Indexes for full-text search

1. Introduction

Full-text indexes are powered by the Apache Lucene indexing and search library, and can be used to index nodes and relationships by string properties. A full-text index allows you to write queries that match within the contents of indexed string properties. For instance, the btree indexes described in previous sections can only do exact matching or prefix matches on strings. A full-text index will instead tokenize the indexed string values, so it can match terms anywhere within the strings. How the indexed strings are tokenized and broken into terms, is determined by what analyzer the full-text index is configured with. For instance, the swedish analyzer knows how to tokenize and stem Swedish words, and will avoid indexing Swedish stop words. The complete list of stop words for each analyzer is included in the result of the db.index.fulltext.listAvailableAnalyzers procedure.

Full-text indexes:

  • support the indexing of both nodes and relationships.

  • support configuring custom analyzers, including analyzers that are not included with Lucene itself.

  • can be queried using the Lucene query language.

  • can return the score for each result from a query.

  • are kept up to date automatically, as nodes and relationships are added, removed, and modified.

  • will automatically populate newly created indexes with the existing data in a store.

  • can be checked by the consistency checker, and they can be rebuilt if there is a problem with them.

  • are a projection of the store, and can only index nodes and relationships by the contents of their properties.

  • can support any number of documents in a single index.

  • are created, dropped, and updated transactionally, and is automatically replicated throughout a cluster.

  • can be accessed via Cypher procedures.

  • can be configured to be eventually consistent, in which index updating is moved from the commit path to a background thread. Using this feature, it is possible to work around the slow Lucene writes from the performance critical commit process, thus removing the main bottlenecks for Neo4j write performance.

At first sight, the construction of full-text indexes can seem similar to regular indexes. However there are some things that are interesting to note: In contrast to btree indexes, a full-text index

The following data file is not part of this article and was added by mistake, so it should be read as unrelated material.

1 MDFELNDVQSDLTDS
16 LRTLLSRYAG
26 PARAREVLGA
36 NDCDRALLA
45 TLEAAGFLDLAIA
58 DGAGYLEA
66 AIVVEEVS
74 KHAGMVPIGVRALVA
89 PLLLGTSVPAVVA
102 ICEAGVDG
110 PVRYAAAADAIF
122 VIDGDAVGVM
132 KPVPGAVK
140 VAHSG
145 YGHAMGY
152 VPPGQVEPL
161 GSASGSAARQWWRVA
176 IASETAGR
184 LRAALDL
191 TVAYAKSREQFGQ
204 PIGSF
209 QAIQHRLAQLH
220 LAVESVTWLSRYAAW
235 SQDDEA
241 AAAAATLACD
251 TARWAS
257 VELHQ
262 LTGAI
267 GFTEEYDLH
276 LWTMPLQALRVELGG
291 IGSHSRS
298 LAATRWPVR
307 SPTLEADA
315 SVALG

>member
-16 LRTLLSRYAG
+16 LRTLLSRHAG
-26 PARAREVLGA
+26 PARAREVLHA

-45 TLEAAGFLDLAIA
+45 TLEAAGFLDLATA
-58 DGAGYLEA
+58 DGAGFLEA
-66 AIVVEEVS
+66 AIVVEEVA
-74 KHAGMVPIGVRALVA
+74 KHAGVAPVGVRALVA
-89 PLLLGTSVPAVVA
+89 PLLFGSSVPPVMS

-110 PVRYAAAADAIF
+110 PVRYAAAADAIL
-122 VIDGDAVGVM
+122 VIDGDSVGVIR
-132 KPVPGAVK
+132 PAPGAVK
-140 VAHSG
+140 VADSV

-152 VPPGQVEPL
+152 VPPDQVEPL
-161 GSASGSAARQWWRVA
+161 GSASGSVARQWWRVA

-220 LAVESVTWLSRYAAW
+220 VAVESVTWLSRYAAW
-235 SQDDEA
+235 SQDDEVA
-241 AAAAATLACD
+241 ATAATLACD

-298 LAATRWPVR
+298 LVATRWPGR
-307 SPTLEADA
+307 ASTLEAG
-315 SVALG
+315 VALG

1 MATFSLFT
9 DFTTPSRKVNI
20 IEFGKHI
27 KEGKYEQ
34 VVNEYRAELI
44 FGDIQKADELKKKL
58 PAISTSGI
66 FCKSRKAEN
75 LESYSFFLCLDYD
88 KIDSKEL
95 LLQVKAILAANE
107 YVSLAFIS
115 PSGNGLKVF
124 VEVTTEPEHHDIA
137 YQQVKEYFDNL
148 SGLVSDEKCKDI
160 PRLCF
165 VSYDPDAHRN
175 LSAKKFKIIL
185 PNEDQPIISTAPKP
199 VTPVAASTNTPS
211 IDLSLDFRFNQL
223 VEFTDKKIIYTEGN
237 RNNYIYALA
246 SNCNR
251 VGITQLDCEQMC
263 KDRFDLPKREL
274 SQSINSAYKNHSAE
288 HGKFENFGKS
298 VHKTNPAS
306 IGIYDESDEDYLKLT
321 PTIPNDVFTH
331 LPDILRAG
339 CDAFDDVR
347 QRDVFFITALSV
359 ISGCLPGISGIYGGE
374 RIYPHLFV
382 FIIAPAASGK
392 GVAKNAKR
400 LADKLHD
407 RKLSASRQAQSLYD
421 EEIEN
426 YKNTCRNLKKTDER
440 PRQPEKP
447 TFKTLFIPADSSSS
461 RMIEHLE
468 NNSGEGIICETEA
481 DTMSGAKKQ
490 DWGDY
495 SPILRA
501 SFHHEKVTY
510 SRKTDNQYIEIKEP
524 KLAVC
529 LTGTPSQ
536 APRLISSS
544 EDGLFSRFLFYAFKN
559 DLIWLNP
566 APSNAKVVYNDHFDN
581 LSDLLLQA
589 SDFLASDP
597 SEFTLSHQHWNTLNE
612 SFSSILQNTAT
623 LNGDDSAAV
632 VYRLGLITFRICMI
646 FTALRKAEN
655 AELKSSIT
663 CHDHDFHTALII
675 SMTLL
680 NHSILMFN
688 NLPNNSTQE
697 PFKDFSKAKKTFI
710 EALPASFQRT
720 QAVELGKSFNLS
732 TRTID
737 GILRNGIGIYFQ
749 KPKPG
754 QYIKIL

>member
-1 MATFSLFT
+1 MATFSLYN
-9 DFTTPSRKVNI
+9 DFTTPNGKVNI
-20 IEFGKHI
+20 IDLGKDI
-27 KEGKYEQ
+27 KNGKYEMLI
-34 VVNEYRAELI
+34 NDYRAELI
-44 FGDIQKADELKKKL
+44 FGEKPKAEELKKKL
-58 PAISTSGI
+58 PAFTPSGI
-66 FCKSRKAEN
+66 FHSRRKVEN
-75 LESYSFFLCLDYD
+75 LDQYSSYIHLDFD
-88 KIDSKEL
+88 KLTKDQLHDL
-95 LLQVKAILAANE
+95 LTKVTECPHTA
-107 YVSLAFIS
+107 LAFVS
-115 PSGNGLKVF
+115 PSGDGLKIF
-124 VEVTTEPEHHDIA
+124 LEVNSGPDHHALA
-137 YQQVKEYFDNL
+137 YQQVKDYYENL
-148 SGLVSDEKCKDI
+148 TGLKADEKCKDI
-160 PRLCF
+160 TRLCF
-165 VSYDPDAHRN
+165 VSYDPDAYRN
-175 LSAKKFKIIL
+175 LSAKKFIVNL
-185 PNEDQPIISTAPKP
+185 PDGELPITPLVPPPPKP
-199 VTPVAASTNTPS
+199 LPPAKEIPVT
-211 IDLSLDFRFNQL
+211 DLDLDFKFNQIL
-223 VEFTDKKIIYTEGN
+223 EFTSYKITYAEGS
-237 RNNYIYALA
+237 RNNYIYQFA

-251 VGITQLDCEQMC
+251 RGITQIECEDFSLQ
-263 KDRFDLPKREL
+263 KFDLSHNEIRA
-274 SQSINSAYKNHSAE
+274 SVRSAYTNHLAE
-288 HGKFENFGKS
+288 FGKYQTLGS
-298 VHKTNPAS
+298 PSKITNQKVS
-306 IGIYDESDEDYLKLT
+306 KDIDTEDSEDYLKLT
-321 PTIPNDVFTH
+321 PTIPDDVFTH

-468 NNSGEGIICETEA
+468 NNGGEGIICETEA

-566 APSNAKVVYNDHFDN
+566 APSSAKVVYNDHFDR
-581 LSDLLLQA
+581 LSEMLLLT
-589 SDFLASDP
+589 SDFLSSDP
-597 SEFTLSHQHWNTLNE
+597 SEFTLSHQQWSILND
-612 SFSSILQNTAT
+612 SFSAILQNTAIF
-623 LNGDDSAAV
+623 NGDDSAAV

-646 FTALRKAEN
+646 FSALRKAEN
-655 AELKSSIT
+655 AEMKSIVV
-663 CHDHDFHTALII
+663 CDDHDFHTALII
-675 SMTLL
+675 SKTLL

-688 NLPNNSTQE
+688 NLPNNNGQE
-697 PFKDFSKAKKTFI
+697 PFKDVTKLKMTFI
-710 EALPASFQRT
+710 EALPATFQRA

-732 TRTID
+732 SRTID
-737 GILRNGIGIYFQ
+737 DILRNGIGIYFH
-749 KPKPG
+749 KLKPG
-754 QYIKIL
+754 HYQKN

• can be applied to more than one label.

  • can be applied to relationship types (one or more).

  • can be applied to more than one property at a time (similar to a composite index) but with an important difference: While a composite index applies only to entities that match the indexed label and all of the indexed properties, full-text index will index entities that have at least one of the indexed labels or relationship types, and at least one of the indexed properties.

For information on how to configure full-text indexes, refer to Operations Manual → Indexes to support full-text search.

2. Procedures to manage full-text indexes

Full-text indexes are managed through built-in procedures. The most common procedures are listed in the table below:

Usage Procedure Description

Create full-text node index

db.index.fulltext.createNodeIndex

Create a node fulltext index for the given labels and properties. The optional 'config' map parameter can be used to supply settings to the index. Supported settings are 'analyzer', for specifying what analyzer to use when indexing and querying. Use the db.index.fulltext.listAvailableAnalyzers procedure to see what options are available. And 'eventually_consistent' which can be set to 'true' to make this index eventually consistent, such that updates from committing transactions are applied in a background thread.

Create full-text relationship index

db.index.fulltext.createRelationshipIndex

Create a relationship fulltext index for the given relationship types and properties. The optional 'config' map parameter can be used to supply settings to the index. Supported settings are 'analyzer', for specifying what analyzer to use when indexing and querying. Use the db.index.fulltext.listAvailableAnalyzers procedure to see what options are available. And 'eventually_consistent' which can be set to 'true' to make this index eventually consistent, such that updates from committing transactions are applied in a background thread.

List available analyzers

db.index.fulltext.listAvailableAnalyzers

List the available analyzers that the full-text indexes can be configured with.

Use full-text node index

db.index.fulltext.queryNodes

Query the given full-text index. Returns the matching nodes and their Lucene query score, ordered by score.

Use full-text relationship index

db.index.fulltext.queryRelationships

Query the given full-text index. Returns the matching relationships and their Lucene query score, ordered by score.

Drop full-text index

db.index.fulltext.drop

Drop the specified index.

Eventually consistent indexes

db.index.fulltext.awaitEventuallyConsistentIndexRefresh

Wait for the updates from recently committed transactions to be applied to any eventually-consistent full-text indexes.

3. Create and configure full-text indexes

Full-text indexes are created with the db.index.fulltext.createNodeIndex and db.index.fulltext.createRelationshipIndex procedures. An index must be given a unique name when created, which is used to reference the specific index when querying or dropping it. A full-text index applies to a list of labels or a list of relationship types, for node and relationship indexes respectively, and then a list of property names.